Background: The prevalence of community-associated meticillin-resistant Staphylococcus aureus (CA-MRSA) is increasing throughout the world and is an important cause of skin and soft tissue infection (SSTI) in children and neonates. Aim: To describe the successful control of an outbreak caused by a new strain of CA-MRSA in a newborn nursery. Methods: The investigation of the outbreak in July 2012 is reported with the control measures taken. Molecular typing of the MRSA isolates was performed. Findings: An outbreak of SSTI caused by CA-MRSA occurred in a newborn nursery. Sixneonates were infected in a one-month period [infection rate: 8.5% (6/71)]. A new variant of CA-MRSA was responsible, which was characterized as USA300-related, Panton-Valentine Leucocidin (PVL) positive, arginine catabolic mobile element (ACME) negative, sequence type 8 (ST8), staphylococcal cassette chromosome mec (SCC. mec) type IVa, agr type I and spa type t008. The outbreak among term neonates followed a rapid transmission pattern and was successfully controlled by implementing various outbreak control measures, including universal chlorhexidine bathing. Conclusion: This is the first report of a hospital outbreak caused by a USA300-related CA-MRSA clone in Korea. Early recognition and reinforcement of infection control measures are important in decreasing transmission of CA-MRSA in a hospital setting.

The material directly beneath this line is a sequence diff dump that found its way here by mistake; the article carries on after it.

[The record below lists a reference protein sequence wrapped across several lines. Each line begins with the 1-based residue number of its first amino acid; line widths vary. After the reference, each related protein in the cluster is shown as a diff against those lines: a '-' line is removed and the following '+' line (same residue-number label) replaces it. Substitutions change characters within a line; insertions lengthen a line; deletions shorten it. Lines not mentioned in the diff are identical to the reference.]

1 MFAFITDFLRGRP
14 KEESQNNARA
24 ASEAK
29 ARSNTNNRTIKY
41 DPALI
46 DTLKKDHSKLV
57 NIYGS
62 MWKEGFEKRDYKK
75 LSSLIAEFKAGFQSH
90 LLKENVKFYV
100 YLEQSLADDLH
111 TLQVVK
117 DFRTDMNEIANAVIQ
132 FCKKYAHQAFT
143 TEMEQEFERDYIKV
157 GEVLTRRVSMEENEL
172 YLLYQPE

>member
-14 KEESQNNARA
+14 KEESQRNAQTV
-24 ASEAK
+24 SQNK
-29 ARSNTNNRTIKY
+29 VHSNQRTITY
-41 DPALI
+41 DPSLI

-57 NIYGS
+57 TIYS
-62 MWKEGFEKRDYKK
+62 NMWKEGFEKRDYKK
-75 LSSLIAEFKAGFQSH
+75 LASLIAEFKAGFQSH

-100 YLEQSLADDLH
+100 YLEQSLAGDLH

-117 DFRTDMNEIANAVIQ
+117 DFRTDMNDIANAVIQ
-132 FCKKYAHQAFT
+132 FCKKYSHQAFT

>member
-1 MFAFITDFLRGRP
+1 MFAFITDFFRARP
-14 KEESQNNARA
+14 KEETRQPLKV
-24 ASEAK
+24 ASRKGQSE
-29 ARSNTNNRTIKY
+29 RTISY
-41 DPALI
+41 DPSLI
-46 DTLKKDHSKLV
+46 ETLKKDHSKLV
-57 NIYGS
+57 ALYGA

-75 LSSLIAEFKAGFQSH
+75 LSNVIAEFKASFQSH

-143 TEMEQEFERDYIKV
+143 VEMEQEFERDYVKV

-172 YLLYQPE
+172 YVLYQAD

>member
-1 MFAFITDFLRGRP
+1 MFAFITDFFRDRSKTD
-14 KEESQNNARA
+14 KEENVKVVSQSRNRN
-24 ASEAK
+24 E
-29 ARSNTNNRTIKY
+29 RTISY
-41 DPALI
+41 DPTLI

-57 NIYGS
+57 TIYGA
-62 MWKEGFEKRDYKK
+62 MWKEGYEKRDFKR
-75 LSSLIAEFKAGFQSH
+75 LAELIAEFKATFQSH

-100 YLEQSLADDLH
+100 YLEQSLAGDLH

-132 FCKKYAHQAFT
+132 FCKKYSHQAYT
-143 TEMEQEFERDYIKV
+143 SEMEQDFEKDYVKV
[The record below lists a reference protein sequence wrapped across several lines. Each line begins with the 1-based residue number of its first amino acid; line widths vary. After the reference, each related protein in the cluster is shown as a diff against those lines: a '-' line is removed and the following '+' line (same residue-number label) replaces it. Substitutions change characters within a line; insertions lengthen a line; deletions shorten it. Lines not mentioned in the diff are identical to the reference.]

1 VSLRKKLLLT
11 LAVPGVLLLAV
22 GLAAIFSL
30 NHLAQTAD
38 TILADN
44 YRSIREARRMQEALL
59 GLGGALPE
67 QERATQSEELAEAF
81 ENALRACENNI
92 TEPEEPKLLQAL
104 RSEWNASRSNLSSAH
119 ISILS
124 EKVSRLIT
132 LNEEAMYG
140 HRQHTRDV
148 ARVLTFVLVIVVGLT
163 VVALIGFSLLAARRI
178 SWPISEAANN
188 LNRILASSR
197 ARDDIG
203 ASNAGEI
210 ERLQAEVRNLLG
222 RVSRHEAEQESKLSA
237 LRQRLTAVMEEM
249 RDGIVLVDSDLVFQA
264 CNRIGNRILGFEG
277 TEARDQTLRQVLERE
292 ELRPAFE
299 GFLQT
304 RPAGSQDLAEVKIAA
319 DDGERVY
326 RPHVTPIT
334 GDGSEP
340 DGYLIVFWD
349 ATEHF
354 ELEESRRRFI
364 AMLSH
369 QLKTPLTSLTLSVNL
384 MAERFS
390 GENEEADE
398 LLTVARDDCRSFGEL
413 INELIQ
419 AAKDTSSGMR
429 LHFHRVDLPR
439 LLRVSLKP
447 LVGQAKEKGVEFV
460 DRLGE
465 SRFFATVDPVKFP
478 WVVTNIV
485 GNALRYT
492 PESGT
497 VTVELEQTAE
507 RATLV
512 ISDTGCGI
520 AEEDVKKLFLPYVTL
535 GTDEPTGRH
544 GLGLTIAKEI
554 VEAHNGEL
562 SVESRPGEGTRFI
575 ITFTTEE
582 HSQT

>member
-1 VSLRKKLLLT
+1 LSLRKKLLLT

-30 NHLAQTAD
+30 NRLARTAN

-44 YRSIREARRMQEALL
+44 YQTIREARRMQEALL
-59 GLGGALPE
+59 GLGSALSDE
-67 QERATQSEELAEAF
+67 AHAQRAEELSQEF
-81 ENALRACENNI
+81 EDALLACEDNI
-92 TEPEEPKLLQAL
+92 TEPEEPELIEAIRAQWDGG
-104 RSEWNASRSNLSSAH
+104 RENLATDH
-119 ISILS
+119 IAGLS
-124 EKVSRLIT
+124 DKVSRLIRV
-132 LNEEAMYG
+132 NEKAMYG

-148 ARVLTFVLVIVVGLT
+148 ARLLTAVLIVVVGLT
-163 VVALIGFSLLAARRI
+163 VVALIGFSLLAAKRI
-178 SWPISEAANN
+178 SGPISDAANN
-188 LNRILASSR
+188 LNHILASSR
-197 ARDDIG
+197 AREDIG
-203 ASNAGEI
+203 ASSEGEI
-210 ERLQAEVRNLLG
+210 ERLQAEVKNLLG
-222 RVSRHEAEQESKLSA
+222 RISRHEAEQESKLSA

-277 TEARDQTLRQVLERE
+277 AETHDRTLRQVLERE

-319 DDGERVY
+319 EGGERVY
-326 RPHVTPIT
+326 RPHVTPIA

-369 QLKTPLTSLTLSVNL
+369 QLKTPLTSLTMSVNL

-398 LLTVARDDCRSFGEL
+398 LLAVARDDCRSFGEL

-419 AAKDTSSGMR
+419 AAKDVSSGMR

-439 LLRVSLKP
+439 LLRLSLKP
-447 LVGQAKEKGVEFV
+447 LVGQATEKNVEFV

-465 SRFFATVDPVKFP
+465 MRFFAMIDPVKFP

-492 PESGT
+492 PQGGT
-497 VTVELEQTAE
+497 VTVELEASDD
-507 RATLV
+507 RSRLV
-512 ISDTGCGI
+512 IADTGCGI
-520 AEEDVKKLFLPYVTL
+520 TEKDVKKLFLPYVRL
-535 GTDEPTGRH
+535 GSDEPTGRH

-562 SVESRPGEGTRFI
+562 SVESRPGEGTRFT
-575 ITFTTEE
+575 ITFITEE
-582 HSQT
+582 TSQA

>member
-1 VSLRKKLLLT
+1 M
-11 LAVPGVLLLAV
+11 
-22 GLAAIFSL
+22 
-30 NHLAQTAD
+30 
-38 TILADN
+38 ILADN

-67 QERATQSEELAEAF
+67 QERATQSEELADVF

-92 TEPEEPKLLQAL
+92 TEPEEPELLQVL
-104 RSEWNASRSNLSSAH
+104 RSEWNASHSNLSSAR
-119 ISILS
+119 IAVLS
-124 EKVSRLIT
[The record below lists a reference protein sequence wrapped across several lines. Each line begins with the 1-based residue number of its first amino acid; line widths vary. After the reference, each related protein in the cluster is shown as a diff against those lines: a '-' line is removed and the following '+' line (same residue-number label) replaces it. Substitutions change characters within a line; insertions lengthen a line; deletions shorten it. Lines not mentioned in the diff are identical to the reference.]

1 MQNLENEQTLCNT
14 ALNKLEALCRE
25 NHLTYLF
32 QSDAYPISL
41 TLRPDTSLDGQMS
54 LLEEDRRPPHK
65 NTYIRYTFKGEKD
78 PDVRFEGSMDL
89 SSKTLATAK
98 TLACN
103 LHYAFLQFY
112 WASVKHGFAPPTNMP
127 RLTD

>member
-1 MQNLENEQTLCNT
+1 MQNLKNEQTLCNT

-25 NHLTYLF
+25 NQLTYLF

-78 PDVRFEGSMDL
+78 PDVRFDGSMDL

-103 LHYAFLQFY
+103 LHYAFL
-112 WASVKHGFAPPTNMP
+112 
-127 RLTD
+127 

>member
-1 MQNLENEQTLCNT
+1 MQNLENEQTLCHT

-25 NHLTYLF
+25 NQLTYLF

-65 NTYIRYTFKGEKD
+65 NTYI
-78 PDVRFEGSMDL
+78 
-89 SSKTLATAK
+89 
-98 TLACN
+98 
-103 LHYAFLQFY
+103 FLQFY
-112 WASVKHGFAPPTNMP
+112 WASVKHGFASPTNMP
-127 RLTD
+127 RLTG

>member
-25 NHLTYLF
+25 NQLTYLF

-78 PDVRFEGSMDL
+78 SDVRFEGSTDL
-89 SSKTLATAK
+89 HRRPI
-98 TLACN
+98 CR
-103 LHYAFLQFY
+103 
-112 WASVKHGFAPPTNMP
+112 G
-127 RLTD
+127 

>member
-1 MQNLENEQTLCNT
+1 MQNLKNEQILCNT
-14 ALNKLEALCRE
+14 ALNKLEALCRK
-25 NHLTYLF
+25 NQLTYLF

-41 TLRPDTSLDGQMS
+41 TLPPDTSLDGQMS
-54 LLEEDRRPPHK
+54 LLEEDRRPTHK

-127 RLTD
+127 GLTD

- Community-associated infection
- Disease outbreak
- Meticillin-resistant Staphylococcus aureus
- Panton-Valentine leucocidin